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Spinal Diseases: HELP
Articles by Bruno P. Soares
Based on 2 articles published since 2010
(Why 2 articles?)

Between 2010 and 2020, Bruno P. Soares wrote the following 2 articles about Spinal Diseases.
+ Citations + Abstracts
1 Guideline ACR Appropriateness Criteria 2017

Anonymous2770905 / Booth, Timothy N / Iyer, Ramesh S / Falcone, Richard A / Hayes, Laura L / Jones, Jeremy Y / Kadom, Nadja / Kulkarni, Abhaya V / Myseros, John S / Partap, Sonia / Reitman, Charles / Robertson, Richard L / Ryan, Maura E / Saigal, Gaurav / Soares, Bruno P / Tekes-Brady, Aylin / Trout, Andrew T / Zumberge, Nicholas A / Coley, Brian D / Palasis, Susan. ·Principal Author, Children's Medical Center, Dallas, Texas. Electronic address: tim.booth@childrens.com. · Co-Author, Seattle Children's Hospital, Seattle, Washington. · Cincinnati Children's Hospital Medical Center, Cincinnati, Ohio; American Pediatric Surgical Association. · Children's Healthcare of Atlanta, Atlanta, Georgia. · Texas Children's Hospital, Houston, Texas. · Emory University and Children's of Atlanta (Egleston), Atlanta, Georgia. · Hospital for Sick Children, Toronto, Ontario, Canada, neurosurgical consultant. · Children's National Medical Center, Washington, District of Columbia, neurosurgical consultant. · Stanford University, Stanford, California; American Academy of Pediatrics. · Medical University of South Carolina, Charleston, South Carolina; North American Spine Society. · Boston Children's Hospital, Boston, Massachusetts. · Ann & Robert H. Lurie Children's Hospital of Chicago, Chicago, Illinois. · Jackson Memorial Hospital, Miami, Florida. · Johns Hopkins University School of Medicine, Baltimore, Maryland. · Johns Hopkins Medical Institute, Baltimore, Maryland. · Cincinnati Children's Hospital Medical Center, Cincinnati, Ohio. · Nationwide Children's Hospital, Columbus, Ohio. · Specialty Chair, Cincinnati Children's Hospital Medical Center, Cincinnati, Ohio. · Panel Chair, Emory University and Children's Healthcare of Atlanta, Atlanta, Georgia. ·J Am Coll Radiol · Pubmed #28473069.

ABSTRACT: It is now generally accepted that nontraumatic back pain in the pediatric population is common. The presence of isolated back pain in a child has previously been an indication for imaging; however, recently a more conservative approach has been suggested using clinical criteria. The presence of constant pain, night pain, and radicular pain, alone or in combination, lasting for 4 weeks or more, constitute clinical red flags that should prompt further imaging. Without these clinical red flags, imaging is likely not indicated. Exceptions include an abnormal neurologic examination or clinical and laboratory findings suggesting an infectious or neoplastic etiology, and when present should prompt immediate imaging. Initial imaging should consist of spine radiographs limited to area of interest, with spine MRI without contrast to evaluate further if needed. CT of the spine, limited to area of interest, and Tc-99m bone scan whole body with single-photon emission computed tomography may be useful in some patients. The addition of intravenous contrast is also recommended for evaluation of a potential neoplastic or infectious process. The American College of Radiology Appropriateness Criteria are evidence-based guidelines for specific clinical conditions that are reviewed annually by a multidisciplinary expert panel. The guideline development and revision include an extensive analysis of current medical literature from peer reviewed journals and the application of well-established methodologies (RAND/UCLA Appropriateness Method and Grading of Recommendations Assessment, Development, and Evaluation or GRADE) to rate the appropriateness of imaging and treatment procedures for specific clinical scenarios. In those instances where evidence is lacking or equivocal, expert opinion may supplement the available evidence to recommend imaging or treatment.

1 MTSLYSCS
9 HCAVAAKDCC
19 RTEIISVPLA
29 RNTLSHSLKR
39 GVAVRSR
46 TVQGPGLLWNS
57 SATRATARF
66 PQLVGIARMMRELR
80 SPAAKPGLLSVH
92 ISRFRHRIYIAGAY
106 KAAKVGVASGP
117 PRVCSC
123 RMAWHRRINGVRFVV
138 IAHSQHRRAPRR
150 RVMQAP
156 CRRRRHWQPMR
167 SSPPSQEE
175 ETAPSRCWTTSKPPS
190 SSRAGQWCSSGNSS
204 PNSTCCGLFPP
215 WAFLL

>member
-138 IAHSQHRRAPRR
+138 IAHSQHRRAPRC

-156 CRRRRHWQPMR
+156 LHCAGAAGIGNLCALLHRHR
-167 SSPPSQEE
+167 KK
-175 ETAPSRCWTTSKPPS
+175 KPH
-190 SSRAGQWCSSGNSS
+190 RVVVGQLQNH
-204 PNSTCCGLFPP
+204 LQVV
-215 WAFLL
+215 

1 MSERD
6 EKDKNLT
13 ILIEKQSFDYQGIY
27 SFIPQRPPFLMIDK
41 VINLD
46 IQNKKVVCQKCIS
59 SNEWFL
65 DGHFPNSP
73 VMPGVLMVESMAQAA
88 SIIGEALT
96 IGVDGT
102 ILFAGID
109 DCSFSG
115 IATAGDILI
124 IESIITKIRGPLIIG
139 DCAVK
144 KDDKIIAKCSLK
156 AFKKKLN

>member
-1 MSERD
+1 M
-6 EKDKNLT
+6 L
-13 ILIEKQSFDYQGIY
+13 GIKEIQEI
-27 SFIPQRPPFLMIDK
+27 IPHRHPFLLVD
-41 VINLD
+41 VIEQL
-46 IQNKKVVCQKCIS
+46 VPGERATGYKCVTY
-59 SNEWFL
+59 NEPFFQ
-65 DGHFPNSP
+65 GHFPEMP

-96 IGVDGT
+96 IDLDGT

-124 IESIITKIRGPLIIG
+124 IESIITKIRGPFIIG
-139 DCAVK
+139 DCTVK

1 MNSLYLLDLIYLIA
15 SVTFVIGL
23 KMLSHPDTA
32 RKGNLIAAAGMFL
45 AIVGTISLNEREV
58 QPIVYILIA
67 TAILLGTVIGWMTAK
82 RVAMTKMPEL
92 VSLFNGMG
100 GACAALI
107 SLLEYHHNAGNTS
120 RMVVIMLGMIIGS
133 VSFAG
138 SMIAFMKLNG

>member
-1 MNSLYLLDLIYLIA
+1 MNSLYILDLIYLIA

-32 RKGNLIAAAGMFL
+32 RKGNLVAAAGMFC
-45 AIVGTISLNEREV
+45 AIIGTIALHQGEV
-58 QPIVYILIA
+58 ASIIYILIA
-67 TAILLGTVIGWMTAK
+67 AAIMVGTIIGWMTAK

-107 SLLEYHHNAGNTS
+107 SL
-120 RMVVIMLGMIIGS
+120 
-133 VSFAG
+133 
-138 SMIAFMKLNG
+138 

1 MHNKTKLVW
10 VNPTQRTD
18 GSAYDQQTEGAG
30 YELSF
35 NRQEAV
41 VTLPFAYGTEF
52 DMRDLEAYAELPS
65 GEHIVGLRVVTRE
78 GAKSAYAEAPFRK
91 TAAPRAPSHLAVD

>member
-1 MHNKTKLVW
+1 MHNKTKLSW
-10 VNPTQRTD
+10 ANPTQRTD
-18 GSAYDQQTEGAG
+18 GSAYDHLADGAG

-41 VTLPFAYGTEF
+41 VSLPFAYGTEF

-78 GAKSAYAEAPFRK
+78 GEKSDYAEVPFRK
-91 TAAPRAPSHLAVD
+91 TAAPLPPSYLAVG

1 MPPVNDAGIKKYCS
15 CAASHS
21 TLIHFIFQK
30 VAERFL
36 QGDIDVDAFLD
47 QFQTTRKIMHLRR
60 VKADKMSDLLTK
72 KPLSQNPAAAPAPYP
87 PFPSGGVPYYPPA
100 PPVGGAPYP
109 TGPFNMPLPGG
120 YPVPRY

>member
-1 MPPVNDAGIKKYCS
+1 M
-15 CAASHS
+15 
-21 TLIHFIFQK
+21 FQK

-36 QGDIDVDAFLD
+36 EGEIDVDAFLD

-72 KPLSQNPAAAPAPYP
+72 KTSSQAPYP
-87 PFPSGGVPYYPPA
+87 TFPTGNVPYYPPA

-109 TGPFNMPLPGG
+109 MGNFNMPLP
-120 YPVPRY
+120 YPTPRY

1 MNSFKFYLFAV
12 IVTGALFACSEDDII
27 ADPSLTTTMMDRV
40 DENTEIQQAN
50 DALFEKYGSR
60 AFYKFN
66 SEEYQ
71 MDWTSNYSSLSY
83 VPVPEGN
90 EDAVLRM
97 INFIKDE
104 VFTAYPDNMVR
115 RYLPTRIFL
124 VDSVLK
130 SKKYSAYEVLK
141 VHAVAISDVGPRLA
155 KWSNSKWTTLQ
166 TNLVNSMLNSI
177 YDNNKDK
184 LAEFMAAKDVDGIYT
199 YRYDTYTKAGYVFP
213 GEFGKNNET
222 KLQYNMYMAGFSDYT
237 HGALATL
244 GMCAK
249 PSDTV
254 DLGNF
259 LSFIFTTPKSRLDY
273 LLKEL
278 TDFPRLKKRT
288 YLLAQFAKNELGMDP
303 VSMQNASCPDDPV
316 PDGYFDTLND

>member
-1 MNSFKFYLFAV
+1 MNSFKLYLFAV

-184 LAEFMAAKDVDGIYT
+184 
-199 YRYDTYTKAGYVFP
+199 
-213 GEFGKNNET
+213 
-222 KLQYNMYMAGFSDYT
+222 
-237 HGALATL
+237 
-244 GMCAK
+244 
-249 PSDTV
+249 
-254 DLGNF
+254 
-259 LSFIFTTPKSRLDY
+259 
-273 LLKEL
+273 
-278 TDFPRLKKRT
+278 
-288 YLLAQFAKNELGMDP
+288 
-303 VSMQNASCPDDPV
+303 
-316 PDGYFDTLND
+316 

2 Review Back pain and scoliosis in children: When to image, what to consider. 2017

Calloni, Sonia F / Huisman, Thierry Agm / Poretti, Andrea / Soares, Bruno P. ·1 Universit√† degli Studi di Milano, Postgraduation School in Radiodiagnostics, Italy. · 2 Section of Pediatric Neuroradiology, Division of Pediatric Radiology, Russell H. Morgan Department of Radiology and Radiological Science, The Johns Hopkins University School of Medicine, USA. · 3 Department of Neurogenetics, Kennedy Krieger Institute, USA. ·Neuroradiol J · Pubmed #28786774.

ABSTRACT: Back pain and scoliosis in children most commonly present as benign and self-limited entities. However, persistent back pain and/or progressive scoliosis should always be taken seriously in children. Dedicated diagnostic work-up should exclude etiologies that may result in significant morbidity. Clinical evaluation and management require a comprehensive history and physical and neurological examination. A correct imaging approach is important to define a clear diagnosis and should be reserved for children with persistent symptoms or concerning clinical and laboratory findings. This article reviews the role of different imaging techniques in the diagnostic approach to back pain and scoliosis, and offers a comprehensive review of the main imaging findings associated with common and uncommon causes of back pain and scoliosis in the pediatric population.